Stephen Eichhorn: “Arrangements” Greg Stimac: “Along for the Ride” at CES Contemporary, by James Scarborough
There are two concurrent one-man shows at CES Contemporary. Stephen Eichhorn has a series of collages, “Arrangements.” Greg Stimac has a set of scanned photographs, “Along for the Ride.” Although their work comprises two separate shows, the two artists share a few interests. Both deal with found objects. Eichhorn harvests botanical images from books. Stimac scans photographs of bugs that smashed up against the Plexiglas panel he mounted on the front of his car during a cross-country trip. Both treat pictorial space as blank slates on which to map. Their spaces are boundless and fertile. In addition, both show the fruit of their respective journeys. Eichhorn rummages, Stimac traverses. Eichhorn shapes his found botanical pictures into globes. These globes hover in vibrant monochromatic skies: yellows and greens, blues and oranges. Their boundaries, fuzzy and irregular, he forms with texture and color. These globes are flat (a technical matter; they’re culled from books). This suggests daytime botanical fireworks or else schematics of landscaped gardens. Stimac aggregates his Plexiglas-as-flypaper road kill into maps of constellations. At first glance, they seem to be stars; angels, even. Stimac arranges the bugs in diminishing scale. The smaller the bug, the deeper the space. There’s no boundary, no focus point. Everything about the piece screams randomness. The odds that a particular bug smashes into the Plexiglas panel the moment it crosses paths with Stimac’s car are astronomical. But the compositions are anything but random. Stimac balances his surfaces the way that Jackson Pollock balanced his.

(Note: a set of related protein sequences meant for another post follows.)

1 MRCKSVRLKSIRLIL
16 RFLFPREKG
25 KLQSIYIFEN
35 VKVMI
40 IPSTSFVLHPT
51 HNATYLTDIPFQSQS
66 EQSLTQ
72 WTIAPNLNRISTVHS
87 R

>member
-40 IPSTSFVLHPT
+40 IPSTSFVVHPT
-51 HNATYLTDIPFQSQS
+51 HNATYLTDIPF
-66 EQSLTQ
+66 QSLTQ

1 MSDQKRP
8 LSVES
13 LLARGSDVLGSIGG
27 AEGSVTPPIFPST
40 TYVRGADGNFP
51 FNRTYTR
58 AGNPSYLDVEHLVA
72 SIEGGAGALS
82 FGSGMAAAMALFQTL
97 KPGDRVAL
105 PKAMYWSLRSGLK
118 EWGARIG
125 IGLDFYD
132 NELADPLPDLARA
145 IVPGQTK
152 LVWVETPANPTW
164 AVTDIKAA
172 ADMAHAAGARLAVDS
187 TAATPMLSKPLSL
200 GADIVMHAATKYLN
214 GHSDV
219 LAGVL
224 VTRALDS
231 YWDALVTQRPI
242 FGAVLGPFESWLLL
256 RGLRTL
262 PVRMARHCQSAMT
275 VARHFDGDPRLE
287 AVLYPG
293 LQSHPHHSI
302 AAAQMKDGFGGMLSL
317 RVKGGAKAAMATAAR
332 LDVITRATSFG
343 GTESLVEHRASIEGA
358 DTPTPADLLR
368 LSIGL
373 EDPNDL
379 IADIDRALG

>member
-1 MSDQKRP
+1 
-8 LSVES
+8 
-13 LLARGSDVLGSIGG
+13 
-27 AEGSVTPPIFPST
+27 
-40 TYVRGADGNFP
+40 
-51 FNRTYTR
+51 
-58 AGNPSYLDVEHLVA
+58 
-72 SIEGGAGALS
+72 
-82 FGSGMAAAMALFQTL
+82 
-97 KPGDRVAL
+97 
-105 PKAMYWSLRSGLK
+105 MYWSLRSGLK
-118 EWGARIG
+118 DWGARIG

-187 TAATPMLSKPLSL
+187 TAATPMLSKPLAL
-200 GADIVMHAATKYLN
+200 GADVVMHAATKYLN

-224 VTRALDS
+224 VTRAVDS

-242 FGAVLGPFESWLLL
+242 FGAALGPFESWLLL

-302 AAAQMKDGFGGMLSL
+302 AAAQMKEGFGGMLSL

Both artists, then, are cartographers. Their source material, palettes, and techniques may differ, but both bring taxonomical order to journeyed chaos. For both artists, their genius is in their genus. Both create global communities (Eichhorn, flowers; Stimac, bugs). Eichhorn’s feels geographic; Stimac’s feels astronomic. Eichhorn’s are blustery and vivid. Stimac’s are all-over and measured. His works feel spontaneous while Eichhorn’s feel deliberate. Yet, both of them isolate and then reconfigure nature, once or twice removed, to suit their needs. Both suggest a correlation between art and mapping. A voyage of discovery, articulation, and then sharing.